Bibi's self-serving, Palestinian-blaming version of Nazi history is just plain wrong.
- By Christopher R. BrowningChristopher R. Browning is the Frank Porter Graham professor emeritus at the University of North Carolina at Chapel Hill. He is the author of eight books about the Holocaust, including Ordinary Men and The Origins of the Final Solution.
In recent decades, public consciousness of the Holocaust has increased exponentially. One unfortunate by-product of this otherwise salutary development has been the increased temptation for politicians to exploit references to Hitler, Nazism, and the Holocaust to stigmatize their opponents. Political exploitation of the Holocaust says much about the people who do it and their agendas, but very little about historical reality.
In one recent case, brain surgeon-turned-Republican presidential candidate Ben Carson alleged that without the Nazi gun law of 1938, German Jews would have been able to offer meaningful resistance against the Holocaust. This ignored the simple fact that the well-armed Polish and French armies were unable to resist German power. But moreover, it is absurd to think that a few more pistols or hunting guns in the hands of German Jews — by then a population predominately old and female — would have changed their fate.
As of this week, Israeli Prime Minister Benjamin Netanyahu has undertaken an even more blatantly mendacious attempt to exploit the Holocaust politically. In a speech to the World Zionist Congress, Netanyahu claimed that at the time of the meeting between Hitler and Haj Amin al-Husseini, the grand mufti of Jerusalem, on Nov. 28, 1941, the former was still in favor of expelling Jews and the latter opposed this because the expelled Jews would come to Palestine. Instead, according to Netanyahu’s version of history, the mufti urged Hitler to “burn” them, thus becoming the prime instigator of the Final Solution. The Netanyahu account of this meeting is an historical fabrication, or more simply a lie.
Hitler had opted for the total and systematic killing of Jews on Soviet territory in mid-July 1941, and German killing units on the eastern front began targeting the entire Jewish population — including women, children, and the elderly — beginning in late July and early August. The two-day massacre of over 33,000 Jews at Babi Yar outside Kiev took place in late September. Hitler approved the extension of the mass murder program to Jews west of Soviet territory in late October, and two death camps using poison gas were under construction at Belzec and Chelmno by early November. When Hitler met with Husseini, the fateful shift in Nazi Jewish policy from expulsion and decimation to systematic and total mass murder had already occurred.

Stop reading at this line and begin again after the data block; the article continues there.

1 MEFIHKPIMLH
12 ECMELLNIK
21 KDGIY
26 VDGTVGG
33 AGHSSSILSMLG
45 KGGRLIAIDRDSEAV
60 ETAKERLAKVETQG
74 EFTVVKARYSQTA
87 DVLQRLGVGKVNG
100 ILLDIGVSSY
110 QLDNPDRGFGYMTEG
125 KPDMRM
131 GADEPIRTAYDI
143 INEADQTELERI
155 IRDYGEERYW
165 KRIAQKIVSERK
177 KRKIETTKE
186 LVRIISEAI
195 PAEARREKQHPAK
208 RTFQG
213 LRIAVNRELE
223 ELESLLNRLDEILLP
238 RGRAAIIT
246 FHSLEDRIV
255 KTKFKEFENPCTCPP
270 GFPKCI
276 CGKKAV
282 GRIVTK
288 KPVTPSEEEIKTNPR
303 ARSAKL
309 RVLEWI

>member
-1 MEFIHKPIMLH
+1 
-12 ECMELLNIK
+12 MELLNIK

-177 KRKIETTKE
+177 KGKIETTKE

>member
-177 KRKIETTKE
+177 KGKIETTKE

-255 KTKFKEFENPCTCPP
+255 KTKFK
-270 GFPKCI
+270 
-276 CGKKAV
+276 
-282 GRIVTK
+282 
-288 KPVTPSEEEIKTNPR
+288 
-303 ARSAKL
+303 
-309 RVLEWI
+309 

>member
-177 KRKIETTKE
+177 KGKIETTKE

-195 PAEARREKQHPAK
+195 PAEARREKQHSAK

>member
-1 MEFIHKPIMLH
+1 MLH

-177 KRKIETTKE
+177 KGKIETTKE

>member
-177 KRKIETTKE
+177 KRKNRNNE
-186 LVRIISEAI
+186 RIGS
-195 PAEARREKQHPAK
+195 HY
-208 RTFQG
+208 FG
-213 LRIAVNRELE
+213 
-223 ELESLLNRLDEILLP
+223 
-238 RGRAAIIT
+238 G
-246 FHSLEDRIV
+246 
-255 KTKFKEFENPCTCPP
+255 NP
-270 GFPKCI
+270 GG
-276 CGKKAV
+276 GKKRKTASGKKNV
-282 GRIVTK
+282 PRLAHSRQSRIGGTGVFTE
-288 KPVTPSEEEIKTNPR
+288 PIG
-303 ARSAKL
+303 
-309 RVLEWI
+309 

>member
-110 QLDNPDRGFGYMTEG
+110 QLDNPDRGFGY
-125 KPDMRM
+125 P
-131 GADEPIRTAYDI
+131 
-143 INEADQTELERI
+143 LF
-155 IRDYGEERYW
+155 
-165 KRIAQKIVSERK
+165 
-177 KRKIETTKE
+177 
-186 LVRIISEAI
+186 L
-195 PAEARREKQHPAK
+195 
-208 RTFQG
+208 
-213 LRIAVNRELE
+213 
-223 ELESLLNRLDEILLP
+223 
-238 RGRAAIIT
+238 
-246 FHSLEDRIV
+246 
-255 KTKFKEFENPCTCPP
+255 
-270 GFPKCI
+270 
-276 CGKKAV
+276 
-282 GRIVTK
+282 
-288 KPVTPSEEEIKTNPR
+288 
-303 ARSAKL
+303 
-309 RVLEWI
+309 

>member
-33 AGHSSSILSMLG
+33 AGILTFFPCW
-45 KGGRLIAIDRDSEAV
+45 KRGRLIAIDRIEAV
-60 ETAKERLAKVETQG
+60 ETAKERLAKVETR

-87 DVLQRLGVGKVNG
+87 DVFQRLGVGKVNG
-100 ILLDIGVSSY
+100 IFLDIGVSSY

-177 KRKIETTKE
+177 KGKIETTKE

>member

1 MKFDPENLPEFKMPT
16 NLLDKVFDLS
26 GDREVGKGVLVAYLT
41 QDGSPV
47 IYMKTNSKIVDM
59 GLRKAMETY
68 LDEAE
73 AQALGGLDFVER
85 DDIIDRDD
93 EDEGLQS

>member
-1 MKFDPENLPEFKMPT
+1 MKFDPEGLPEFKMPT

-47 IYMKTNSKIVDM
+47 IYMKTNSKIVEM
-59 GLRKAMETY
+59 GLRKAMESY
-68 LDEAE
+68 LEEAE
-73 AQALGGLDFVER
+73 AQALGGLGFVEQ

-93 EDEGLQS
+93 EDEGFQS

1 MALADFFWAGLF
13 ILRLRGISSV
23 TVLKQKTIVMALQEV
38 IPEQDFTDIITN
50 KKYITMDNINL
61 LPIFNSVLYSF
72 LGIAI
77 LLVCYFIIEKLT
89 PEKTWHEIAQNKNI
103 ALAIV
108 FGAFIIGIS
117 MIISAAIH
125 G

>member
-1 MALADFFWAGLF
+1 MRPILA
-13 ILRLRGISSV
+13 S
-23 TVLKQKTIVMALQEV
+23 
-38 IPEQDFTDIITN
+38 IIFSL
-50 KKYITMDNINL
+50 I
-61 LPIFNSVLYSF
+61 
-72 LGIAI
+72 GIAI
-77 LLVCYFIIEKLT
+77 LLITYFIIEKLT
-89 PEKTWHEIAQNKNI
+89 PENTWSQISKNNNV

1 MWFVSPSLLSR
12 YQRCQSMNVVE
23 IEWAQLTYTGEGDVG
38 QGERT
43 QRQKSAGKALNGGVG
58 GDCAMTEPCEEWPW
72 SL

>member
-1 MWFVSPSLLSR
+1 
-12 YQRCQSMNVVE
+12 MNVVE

There’s plenty more evidence contradicting Netanyahu’s account. Hitler’s interpreter, Paul Schmidt, recorded the meeting with the mufti, and his memorandum of the meeting has long been available in the official publication of German foreign-policy documents. According to Schmidt, it was Hitler who assured the mufti that he had no territorial ambitions in the Middle East. Germans would come as liberators: “Germany’s objective would then be solely the destruction of the Jewish element residing in the Arab sphere under the protection of British power.” Hitler conveniently and deceptively did not tell the Husseini that he deferred to Italy’s Benito Mussolini concerning the final disposition of Arab-populated territories in the Mediterranean region. As Hitler had done with Ukrainians, Lithuanians, Latvians, and others, he seemed to be playing upon the wishful thinking of the grand mufti, trying to give the impression that if Arabs helped in the murder of Jews, this would facilitate their own national independence. Husseini, rather, was not the instigator of the Final Solution but rather the target of Hitler’s attempted manipulations.
Netanyahu’s latest lie is part of a persistent campaign to portray the grand mufti as a major Holocaust perpetrator. It’s not true. During the 1930s, the Nazis ignored him entirely, as they gave priority to the emigration of German Jews to Palestine over the objections of Husseini or concerns about the Palestinians. During the war, the mufti was a useful but minor collaborator in disseminating Nazi propaganda in the Arab world. Late in the war, when he was no longer of any use, some in the Nazi regime wanted to cut off the subsidy that the mufti’s entourage in Berlin had been receiving for years. They were deterred from that by a Foreign Office expert who advised that open disregard of their Arab ally would signal defeatism by acknowledging that Germany had given up any hope of affecting Middle Eastern affairs.
There were many thousands of Holocaust perpetrators more historically significant than the grand mufti of Jerusalem, but for Netanyahu they have no useful political significance — which is to say they were not Palestinian. His extraordinary exaggeration of Husseini’s complicity, and by implication that of the entire Palestinian people, is a blatant attempt to stigmatize and delegitimize any sympathy or concern for Palestinian rights and statehood. Netanyahu’s shameful and indecent speech is a disservice to anyone — Jew and non-Jew — for whom research, teaching, and preservation of the historical truth of the Holocaust has value, meaning, and purpose.
Photo credit: AFP/Getty Images
Correction, Oct. 23, 2015: Benjamin Netanyahu gave his speech to the World Zionist Congress; an earlier version of this article incorrectly said he gave the speech to the World Jewish Congress.